Robert Underwood Johnson, Clarence Clough Buell, Battles and Leaders of the Civil War: Volume 2., The battle of South Mountain, or Boonsboro‘ (search)
he number reported by Hatch after Gibbon had been detached), and fought it so vigorously that two brigdes were sent to its assistance. Jenkins's brigade, under Walker, came up at dusk, too late to be in the fight; but it went in on the right of Garnett and took part in the irregular firing which was kept up till a late hour. CColonel Walker's report shows a loss of 3 killed and 29 wounded, which proves that he was but slightly engaged. The tired men of both sides lay down at last to rest within a hundred yards of each other. But now Gibbon was putting in earnest work on the pike. He had a choice brigade, strong in numbers and strong in the pluck of hitt927 Garland100200 Anderson8429 Ripley00  494440 Longstreet's loss must have been less than mine, as he had but four small brigades seriously engaged. Walker reports only thirty-two casualties in Jenkins's brigade; G. T. Anderson had none. Hood speaks lightly of the fight of the two brigades under him. The exact losse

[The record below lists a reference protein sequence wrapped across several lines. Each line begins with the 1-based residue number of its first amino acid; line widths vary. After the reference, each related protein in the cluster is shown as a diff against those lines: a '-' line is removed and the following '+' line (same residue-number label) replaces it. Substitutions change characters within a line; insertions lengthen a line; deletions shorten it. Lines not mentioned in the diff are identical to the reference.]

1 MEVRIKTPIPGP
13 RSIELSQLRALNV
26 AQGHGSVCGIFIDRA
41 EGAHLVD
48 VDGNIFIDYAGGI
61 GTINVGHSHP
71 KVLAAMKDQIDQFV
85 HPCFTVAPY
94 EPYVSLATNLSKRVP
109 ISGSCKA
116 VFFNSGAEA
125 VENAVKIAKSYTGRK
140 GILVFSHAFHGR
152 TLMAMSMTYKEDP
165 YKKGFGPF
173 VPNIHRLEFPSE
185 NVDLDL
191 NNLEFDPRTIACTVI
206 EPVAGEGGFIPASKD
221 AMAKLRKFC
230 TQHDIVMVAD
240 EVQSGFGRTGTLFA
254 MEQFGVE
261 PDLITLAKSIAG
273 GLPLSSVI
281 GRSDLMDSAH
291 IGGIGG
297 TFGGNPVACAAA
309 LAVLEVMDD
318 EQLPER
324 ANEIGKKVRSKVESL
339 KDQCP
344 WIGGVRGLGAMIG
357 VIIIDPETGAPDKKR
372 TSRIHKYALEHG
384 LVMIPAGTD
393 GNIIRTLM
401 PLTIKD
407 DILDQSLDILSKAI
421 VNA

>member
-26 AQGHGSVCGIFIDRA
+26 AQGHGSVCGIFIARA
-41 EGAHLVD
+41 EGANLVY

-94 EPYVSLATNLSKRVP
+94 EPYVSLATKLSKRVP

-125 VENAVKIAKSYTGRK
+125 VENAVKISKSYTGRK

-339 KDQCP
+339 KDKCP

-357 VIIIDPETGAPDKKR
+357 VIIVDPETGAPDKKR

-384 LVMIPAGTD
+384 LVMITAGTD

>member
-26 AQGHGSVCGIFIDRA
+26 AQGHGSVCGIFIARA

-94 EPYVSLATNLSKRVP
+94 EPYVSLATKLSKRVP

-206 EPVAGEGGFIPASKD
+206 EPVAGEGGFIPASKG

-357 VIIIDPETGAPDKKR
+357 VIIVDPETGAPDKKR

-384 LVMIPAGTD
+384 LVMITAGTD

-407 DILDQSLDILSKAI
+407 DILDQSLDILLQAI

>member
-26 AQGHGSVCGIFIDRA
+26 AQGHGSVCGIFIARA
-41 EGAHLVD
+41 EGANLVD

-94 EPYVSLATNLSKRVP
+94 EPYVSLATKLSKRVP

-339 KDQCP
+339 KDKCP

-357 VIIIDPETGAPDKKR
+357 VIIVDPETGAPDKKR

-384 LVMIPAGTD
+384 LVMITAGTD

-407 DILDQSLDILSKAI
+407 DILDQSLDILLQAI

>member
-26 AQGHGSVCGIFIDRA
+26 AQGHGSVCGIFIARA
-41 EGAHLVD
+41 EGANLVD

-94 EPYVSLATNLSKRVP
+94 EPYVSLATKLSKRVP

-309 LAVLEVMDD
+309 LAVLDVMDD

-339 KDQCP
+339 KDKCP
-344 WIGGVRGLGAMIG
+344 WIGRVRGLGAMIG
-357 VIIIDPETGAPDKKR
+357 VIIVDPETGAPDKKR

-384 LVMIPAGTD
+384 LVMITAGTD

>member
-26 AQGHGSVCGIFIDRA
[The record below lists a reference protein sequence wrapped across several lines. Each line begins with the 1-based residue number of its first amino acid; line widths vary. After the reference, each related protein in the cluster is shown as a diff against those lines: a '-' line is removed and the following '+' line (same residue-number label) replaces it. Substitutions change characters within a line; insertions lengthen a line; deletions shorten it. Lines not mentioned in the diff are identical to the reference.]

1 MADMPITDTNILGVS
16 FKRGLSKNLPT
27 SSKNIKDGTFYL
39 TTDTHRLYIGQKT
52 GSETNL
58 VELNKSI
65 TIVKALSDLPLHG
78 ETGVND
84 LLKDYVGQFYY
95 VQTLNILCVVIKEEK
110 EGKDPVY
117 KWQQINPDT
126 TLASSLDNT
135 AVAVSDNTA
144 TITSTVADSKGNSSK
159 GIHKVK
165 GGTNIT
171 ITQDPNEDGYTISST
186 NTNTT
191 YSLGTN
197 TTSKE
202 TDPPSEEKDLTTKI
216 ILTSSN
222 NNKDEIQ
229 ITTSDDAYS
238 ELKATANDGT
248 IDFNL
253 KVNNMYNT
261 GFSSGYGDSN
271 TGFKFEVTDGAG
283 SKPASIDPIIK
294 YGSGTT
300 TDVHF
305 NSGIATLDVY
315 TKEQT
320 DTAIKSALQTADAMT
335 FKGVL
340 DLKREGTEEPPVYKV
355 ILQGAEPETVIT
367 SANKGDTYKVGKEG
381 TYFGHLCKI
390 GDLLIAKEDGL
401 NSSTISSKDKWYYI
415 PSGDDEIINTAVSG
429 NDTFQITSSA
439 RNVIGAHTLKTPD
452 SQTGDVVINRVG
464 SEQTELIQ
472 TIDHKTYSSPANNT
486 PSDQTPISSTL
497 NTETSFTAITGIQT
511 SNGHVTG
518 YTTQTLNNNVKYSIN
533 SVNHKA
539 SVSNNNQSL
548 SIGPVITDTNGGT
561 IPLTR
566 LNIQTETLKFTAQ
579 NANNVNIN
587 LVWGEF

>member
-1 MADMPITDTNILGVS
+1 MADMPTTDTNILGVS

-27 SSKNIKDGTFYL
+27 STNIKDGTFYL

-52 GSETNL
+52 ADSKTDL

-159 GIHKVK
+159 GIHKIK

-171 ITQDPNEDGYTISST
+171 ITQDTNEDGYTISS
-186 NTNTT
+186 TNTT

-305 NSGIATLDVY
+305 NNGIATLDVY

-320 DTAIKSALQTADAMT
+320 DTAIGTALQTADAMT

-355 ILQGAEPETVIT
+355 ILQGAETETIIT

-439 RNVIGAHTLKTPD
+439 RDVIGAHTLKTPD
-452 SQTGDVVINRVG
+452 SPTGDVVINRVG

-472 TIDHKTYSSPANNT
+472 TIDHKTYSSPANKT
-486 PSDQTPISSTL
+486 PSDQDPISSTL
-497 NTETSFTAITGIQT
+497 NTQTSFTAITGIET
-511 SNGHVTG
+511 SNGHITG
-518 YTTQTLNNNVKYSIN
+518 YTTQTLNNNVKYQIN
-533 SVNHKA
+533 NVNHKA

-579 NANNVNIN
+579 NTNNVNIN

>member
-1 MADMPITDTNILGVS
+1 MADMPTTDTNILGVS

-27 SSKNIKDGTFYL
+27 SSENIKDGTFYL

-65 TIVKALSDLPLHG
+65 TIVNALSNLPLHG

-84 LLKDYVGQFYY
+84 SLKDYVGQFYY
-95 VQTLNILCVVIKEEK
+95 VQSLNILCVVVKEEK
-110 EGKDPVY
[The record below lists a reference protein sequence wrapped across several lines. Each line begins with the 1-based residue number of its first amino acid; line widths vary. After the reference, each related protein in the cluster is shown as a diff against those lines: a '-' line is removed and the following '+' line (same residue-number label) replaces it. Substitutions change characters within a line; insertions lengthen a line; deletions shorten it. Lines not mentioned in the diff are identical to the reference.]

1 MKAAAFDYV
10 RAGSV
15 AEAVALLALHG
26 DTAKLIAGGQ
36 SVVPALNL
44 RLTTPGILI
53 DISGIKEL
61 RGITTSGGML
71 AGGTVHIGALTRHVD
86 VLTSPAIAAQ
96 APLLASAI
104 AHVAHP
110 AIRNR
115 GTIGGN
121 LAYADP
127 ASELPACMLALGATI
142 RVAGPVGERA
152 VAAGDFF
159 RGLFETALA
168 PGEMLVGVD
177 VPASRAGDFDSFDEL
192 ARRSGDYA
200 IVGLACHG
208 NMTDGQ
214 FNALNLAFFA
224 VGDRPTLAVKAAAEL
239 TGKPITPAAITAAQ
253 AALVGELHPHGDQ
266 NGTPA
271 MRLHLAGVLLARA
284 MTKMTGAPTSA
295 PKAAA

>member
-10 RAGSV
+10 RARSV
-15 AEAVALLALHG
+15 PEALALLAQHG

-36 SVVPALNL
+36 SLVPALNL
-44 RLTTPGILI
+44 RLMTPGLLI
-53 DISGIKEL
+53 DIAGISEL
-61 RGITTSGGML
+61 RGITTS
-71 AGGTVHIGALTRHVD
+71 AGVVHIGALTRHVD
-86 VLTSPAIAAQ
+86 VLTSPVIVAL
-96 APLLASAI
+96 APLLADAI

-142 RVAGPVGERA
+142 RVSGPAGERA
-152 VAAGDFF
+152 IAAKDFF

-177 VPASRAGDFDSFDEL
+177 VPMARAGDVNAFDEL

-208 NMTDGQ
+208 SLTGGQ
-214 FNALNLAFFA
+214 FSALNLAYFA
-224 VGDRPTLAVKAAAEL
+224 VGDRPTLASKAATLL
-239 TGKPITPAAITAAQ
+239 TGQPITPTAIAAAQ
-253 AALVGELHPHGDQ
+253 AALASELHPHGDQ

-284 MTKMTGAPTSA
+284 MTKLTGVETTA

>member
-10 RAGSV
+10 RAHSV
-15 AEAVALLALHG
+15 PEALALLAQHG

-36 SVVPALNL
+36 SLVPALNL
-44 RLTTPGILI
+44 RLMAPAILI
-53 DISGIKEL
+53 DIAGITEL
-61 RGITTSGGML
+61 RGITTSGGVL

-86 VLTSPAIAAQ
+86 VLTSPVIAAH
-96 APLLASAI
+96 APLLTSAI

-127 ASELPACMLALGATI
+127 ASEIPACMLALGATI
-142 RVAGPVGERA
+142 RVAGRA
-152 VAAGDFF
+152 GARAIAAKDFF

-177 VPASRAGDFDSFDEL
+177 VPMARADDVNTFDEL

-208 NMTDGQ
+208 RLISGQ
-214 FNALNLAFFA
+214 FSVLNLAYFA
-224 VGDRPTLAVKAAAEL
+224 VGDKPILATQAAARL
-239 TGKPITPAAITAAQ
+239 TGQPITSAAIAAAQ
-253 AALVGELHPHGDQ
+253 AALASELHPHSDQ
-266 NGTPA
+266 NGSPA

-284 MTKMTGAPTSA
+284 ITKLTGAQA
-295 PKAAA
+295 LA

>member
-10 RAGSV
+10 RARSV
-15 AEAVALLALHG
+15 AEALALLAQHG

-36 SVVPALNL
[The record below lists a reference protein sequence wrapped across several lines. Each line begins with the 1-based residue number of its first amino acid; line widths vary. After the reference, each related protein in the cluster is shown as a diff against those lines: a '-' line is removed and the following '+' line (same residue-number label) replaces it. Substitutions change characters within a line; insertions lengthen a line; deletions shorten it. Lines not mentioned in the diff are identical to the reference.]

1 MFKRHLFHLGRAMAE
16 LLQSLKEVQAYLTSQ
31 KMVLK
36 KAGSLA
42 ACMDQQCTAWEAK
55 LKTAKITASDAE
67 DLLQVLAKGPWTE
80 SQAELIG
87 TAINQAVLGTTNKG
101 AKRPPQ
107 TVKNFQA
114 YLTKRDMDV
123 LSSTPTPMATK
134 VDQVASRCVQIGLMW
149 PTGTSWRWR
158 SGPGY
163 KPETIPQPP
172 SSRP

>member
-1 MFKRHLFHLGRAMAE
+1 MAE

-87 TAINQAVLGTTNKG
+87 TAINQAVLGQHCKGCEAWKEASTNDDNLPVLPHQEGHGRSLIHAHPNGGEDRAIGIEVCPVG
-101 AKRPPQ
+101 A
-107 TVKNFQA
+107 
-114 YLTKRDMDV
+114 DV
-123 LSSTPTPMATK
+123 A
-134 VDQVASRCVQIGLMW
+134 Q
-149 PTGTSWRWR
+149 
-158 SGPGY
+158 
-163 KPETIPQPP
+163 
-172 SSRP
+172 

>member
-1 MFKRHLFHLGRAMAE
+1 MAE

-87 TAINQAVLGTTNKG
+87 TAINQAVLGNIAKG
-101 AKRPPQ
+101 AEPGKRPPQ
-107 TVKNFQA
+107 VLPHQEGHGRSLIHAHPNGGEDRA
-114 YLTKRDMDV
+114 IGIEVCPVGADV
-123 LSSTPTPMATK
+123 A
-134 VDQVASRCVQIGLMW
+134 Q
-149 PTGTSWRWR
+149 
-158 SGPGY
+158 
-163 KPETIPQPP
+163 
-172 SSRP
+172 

Robert Underwood Johnson, Clarence Clough Buell, Battles and Leaders of the Civil War: Volume 2., The opposing forces in the Maryland campaign. (search)
Ga. (Regulars), Col. William J. Magill; 7th Ga.,----; 8th Ga.----; 9th Ga.,----; 11th Ga., Maj. F. H. Little; Va. Battery (Wise Art'y), Capt. J. S. Brown (w). Brigade loss (in the campaign): k, 8; w, 80; m, 6 = 94. Walker's division, Brig.-Gen. John G. Walker. Walker's Brigade, Col. Van I. Manning (w), Col. E. D. Hall: 3d Ark., Capt. John W. Reedy; 27th N. C., Col. John R., Cooke; 46th N. C., Col. E. D. Hall, Lieut.-Col. William A. Jenkins; 48th N. C., Col. R. C. Hill; 30th Va.,----; Va. Walker's Brigade, Col. Van I. Manning (w), Col. E. D. Hall: 3d Ark., Capt. John W. Reedy; 27th N. C., Col. John R., Cooke; 46th N. C., Col. E. D. Hall, Lieut.-Col. William A. Jenkins; 48th N. C., Col. R. C. Hill; 30th Va.,----; Va. Battery, Capt. Thomas B. French. Brigade loss (in the campaign); k, 140; w, 684; m, 93 = 917. Ransom's Brigade, Brig.-Gen. Robert Ransom, Jr.: 24th N. C., Lieut.-Col. John L. Harris; 25th N. C., Col. H. M. Rutledge; 35th N. C., Col. M. W. Ransom; 49th N. C., Lieut.-Col. Lee M. McAfee; Va. Battery, Capt. James R. Branch. Brigade loss (in the campaign): k, 41; w, 141; m, 4 = 186. Hood's division, Brig.-Gen. John B. Hood. Hood's Brigade, Col. W. T. Wofford: 18th Ga., Lieut.-Col. S. Z. Ruff;
Robert Underwood Johnson, Clarence Clough Buell, Battles and Leaders of the Civil War: Volume 2., chapter 8.68 (search)